Older workers often have an interesting career trajectory, having changed course perhaps...read more
Two new reports call on the Government to recognise the problems associated with job loss and return to work for older workers.
Campaigners are issuing a warning that we could see an increase in long-term unemployment in the over 50s as a result of coronavirus and they are calliing for urgent government action to ensure older workers are not left behind.
A new report from the Centre for Ageing Better and Learning and Work Institute shows that the number of older workers on unemployment-related benefits has nearly doubled as a result of the pandemic – increasing from 304,000 in March to 588,000 in June.
It warns of a risk of a ‘second wave’ of job losses for older workers as the furlough scheme comes to an end in October. One in four older workers – 2.5 million in total – have been furloughed. The report says older workers who lose their jobs will find it more difficult to find new ones. It says just one in three (35%) over 50s who lose their job return to work quickly, compared to two in three (63%) workers aged 25-34. Over 50s who are unemployed are twice as likely to have been out of work for over a year than those aged 18 to 24.
Many older workers interviewed as part of the new research explained how the crisis had left them pessimistic about their future employment prospects, uncertain about their next steps, and concerned about employers’ perceptions of older workers.
The report says the government’s immediate employment response to the crisis has focused on younger workers, but says there is an urgent need to recognise the issues faced by older workers. It wants to see specifically targeted back to work support for ovre 50s and more support for older workers to retrain as well as more research to understand the financial impact of the crisis on older workers.
Anna Dixon, Chief Executive, Centre for Ageing Better, said: “As this report shows, older workers have been hit hard by the crisis, and it’s crucial that they are not forgotten in the recovery efforts.
“Without action we could see many in their 50s and 60s falling out of the workforce years before their state pension age and struggling to get by until they are able to draw their pension.
“We know that a one-size-fits-all model doesn’t work when it comes to helping over 50s back to work. Instead we need to see targeted support, and a strong message from government that these workers are just as entitled to support as younger age groups.”
Meanwhile, a report by over 50’s organisation Rest Less says nearly 200,000 over 50s have dropped out of the workforce and have become economically inactive since the Covid-19 outbreak, slightly higher than before the pandemic began.
It compared data from the Office of National Statistics in December – February compared with the most recent data from March – May. It found that the inactivity levels of people aged over 50 rose more than any other age group in this time period, possibly due to early retirement or caring responsibilities.
Rest Less’ analysis shows that there were 198,000 workers aged over 50 who dropped out of the workforce entirely and became economically inactive since the pandemic began – an increase of 1.4 per cent in the most recent period (March – May) compared with the beginning of the year (December – February). Economic inactivity declined in every other age group bar 35-49 year olds in which it rose by 1 per cent.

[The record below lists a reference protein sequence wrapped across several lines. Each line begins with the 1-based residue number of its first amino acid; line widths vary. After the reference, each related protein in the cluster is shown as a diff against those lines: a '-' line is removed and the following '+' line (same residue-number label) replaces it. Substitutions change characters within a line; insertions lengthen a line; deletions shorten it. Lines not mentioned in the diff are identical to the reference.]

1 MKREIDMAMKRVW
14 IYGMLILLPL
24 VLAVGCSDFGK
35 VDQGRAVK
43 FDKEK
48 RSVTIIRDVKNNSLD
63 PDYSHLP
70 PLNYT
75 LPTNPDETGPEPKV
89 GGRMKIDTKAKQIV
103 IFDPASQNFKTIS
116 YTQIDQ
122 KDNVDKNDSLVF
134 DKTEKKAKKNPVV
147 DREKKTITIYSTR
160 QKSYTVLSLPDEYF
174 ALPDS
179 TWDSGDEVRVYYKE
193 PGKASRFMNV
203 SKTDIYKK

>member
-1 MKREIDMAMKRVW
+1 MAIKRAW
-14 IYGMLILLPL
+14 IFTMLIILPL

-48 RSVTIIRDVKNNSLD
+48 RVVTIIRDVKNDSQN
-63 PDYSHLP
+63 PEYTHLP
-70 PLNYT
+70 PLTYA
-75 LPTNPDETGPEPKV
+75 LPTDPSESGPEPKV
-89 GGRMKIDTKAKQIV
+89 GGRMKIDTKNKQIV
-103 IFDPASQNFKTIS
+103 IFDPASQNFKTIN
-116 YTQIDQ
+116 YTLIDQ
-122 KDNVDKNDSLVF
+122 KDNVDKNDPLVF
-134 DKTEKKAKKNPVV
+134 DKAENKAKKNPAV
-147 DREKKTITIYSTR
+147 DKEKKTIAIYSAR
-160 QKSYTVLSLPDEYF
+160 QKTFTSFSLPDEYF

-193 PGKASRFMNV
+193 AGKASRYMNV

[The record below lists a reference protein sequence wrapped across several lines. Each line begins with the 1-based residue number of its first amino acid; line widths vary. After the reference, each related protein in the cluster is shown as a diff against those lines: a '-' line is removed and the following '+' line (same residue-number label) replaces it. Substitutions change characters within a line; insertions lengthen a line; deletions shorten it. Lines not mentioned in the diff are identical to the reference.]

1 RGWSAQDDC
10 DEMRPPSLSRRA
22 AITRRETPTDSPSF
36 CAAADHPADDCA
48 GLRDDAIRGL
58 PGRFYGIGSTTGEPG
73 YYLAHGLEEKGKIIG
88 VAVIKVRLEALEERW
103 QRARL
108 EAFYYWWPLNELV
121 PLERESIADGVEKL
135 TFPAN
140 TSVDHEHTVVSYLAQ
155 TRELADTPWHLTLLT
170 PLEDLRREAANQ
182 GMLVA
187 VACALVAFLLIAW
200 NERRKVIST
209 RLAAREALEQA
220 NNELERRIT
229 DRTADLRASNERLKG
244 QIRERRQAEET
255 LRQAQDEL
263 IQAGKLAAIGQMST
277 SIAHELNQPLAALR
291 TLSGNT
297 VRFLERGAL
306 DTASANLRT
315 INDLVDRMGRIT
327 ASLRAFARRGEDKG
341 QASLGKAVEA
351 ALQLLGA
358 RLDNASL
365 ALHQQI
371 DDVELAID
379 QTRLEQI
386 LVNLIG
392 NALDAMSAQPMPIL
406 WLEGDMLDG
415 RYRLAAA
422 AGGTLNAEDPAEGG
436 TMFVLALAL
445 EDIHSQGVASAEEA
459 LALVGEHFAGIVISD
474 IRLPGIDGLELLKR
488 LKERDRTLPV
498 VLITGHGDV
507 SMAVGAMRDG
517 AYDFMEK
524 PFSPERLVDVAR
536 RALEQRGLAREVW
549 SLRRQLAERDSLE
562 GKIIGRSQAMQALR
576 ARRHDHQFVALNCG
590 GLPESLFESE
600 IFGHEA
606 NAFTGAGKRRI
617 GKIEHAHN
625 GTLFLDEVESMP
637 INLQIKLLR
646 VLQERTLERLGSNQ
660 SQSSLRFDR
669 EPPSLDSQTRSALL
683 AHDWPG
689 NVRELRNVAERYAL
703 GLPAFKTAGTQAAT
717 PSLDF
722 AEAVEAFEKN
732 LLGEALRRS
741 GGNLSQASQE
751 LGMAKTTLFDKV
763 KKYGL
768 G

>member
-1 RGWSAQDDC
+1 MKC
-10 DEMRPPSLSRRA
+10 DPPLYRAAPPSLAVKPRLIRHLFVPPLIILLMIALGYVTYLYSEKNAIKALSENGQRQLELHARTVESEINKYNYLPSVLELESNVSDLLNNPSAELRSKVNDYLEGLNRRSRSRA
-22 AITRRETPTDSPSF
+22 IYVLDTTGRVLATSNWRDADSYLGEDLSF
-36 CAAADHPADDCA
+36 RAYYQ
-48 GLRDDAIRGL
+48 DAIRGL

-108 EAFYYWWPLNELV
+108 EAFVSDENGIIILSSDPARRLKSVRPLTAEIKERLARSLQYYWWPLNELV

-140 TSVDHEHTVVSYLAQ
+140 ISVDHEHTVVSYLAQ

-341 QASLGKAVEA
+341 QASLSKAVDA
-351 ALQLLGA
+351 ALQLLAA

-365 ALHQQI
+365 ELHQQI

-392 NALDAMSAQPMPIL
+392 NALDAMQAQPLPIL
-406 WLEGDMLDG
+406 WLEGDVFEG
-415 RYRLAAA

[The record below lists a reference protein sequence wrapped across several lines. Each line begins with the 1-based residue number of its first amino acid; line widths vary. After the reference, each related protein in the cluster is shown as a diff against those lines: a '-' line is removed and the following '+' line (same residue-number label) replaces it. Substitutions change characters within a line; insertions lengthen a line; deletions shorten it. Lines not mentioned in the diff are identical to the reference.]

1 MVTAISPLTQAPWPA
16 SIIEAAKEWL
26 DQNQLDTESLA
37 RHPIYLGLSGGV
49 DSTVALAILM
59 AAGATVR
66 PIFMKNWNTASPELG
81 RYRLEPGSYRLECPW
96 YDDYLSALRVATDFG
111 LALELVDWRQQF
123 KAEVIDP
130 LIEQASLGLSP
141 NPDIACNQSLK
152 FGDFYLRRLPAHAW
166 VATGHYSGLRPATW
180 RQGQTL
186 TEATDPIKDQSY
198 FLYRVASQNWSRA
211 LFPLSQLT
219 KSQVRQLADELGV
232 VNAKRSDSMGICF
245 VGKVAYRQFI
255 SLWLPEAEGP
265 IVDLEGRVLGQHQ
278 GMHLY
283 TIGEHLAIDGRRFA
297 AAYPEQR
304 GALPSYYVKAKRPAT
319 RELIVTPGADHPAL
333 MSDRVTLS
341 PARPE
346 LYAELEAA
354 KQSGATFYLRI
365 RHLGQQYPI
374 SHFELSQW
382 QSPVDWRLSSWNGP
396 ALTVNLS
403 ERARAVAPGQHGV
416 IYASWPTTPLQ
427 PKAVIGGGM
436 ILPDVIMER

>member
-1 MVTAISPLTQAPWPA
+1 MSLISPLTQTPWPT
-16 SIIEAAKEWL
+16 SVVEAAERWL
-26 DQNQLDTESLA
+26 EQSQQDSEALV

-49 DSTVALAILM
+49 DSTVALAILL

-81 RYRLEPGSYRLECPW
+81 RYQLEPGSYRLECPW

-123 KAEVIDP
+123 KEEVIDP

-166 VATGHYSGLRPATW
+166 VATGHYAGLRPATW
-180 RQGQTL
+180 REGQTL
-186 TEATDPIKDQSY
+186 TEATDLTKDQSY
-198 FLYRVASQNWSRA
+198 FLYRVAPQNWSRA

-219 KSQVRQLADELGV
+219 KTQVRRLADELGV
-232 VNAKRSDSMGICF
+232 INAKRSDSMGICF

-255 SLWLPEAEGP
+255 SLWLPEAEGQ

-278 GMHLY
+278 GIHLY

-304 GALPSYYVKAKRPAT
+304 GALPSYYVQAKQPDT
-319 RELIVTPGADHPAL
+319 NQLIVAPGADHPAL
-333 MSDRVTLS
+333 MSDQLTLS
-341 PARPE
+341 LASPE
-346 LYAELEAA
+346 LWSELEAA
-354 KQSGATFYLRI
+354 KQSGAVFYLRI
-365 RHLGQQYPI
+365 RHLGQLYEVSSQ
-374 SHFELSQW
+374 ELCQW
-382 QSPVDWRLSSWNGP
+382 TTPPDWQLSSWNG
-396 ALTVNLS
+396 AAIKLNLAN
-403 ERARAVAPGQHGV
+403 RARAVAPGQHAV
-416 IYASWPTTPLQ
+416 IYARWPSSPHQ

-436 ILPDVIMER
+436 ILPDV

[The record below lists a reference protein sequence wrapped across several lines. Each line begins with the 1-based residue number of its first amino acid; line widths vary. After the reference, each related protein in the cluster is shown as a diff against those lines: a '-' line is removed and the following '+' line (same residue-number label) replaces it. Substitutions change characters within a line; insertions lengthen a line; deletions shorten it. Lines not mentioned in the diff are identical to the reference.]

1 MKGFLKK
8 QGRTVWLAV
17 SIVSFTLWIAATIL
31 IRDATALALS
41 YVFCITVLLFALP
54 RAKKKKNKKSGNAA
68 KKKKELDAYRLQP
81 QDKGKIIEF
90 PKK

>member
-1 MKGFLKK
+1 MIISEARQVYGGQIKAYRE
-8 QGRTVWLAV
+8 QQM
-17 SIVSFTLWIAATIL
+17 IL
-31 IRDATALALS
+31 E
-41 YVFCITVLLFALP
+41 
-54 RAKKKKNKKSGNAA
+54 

Stuart Lewis, Founder of Rest Less, said: “Many of today’s over 50s now have to work until they are 66 before they can claim their state pension. In addition to the rapid increase in the number of over 50s who are claiming Universal Credit (a 93% increase since the beginning of this year), these figures come as an alarming additional warning as to the true impact of the pandemic on older workers.
“In the wake of the toughest job market in decades, there has been a significant rise in the number of workers over 50 who have lost hope in finding a job and feel forced into an early retirement that many simply cannot afford. Sadly, these numbers are simply the canary in the coal mine: with the furlough scheme winding up and 2.5 million over 50s having been furloughed, we expect this to leave a permanent scar on this generation and their employment prospects.”
Lewis added that age discrimination could worsen the situation for over 50s who are made redundant.
The analysis shows women aged over 50 have been hit hardest, with nearly 100,000 leaving the workforce entirely since the beginning of the pandemic. The economic inactivity rates of all other female age groups fell apart from the over 50s which rose by 1.3% in March – May compared with December – February. The figure was highest amongst working age women between 50 and 64 whose economic inactivity levels rose by two per cent.
Lewis added: “The gender pay gap is at its widest for women in their 50s. Years of an earnings gap has led to a large pension savings gap between men and women which leaves many women in their 50s and 60s in a financially precarious position ahead of retirement.
“In a tough labour market, it can be much harder for people to return to the workplace if they have been out of the workforce for any length of time. Women are far more likely to have taken time out to care for children, parents or a relative than their male counterparts, placing them at a natural disadvantage to other candidates who never left the workforce.
“In the last recession of 2009, women could retire at 60. Today they retire at 66, meaning there are 2.4 million more women having to find work before they are entitled to claim their state pension.”